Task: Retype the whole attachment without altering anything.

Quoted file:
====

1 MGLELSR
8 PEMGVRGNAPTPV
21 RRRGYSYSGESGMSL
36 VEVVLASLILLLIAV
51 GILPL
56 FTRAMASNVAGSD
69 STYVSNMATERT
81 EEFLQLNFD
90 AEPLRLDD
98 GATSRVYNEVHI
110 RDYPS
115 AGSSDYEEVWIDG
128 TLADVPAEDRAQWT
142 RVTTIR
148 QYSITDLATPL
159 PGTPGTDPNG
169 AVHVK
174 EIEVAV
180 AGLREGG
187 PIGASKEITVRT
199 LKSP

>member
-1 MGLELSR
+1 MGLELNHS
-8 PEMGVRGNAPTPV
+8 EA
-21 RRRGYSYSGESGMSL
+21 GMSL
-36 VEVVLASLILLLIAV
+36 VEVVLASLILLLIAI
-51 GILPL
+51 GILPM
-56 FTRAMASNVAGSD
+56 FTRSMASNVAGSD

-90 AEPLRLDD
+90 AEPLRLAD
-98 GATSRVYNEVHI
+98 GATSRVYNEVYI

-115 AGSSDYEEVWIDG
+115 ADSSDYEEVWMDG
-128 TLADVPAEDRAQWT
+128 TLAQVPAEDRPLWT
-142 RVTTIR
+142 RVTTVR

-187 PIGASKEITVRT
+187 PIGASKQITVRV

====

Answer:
1 MGLELSR
8 PEMGVRGNAPTPV
21 RRRGYSYSGESGMSL
36 VEVVLASLILLLIAV
51 GILPL
56 FTRAMASNVAGSD
69 STYVSNMATERT
81 EEFLQLNFD
90 AEPLRLDD
98 GATSRVYNEVHI
110 RDYPS
115 AGSSDYEEVWIDG
128 TLADVPAEDRAQWT
142 RVTTIR
148 QYSITDLATPL
159 PGTPGTDPNG
169 AVHVK
174 EIEVAV
180 AGLREGG
187 PIGASKEITVRT
199 LKSP

>member
-1 MGLELSR
+1 MGLELNHS
-8 PEMGVRGNAPTPV
+8 EA
-21 RRRGYSYSGESGMSL
+21 GMSL
-36 VEVVLASLILLLIAV
+36 VEVVLASLILLLIAI
-51 GILPL
+51 GILPM
-56 FTRAMASNVAGSD
+56 FTRSMASNVAGSD

-90 AEPLRLDD
+90 AEPLRLAD
-98 GATSRVYNEVHI
+98 GATSRVYNEVYI

-115 AGSSDYEEVWIDG
+115 ADSSDYEEVWMDG
-128 TLADVPAEDRAQWT
+128 TLAQVPAEDRPLWT
-142 RVTTIR
+142 RVTTVR

-187 PIGASKEITVRT
+187 PIGASKQITVRV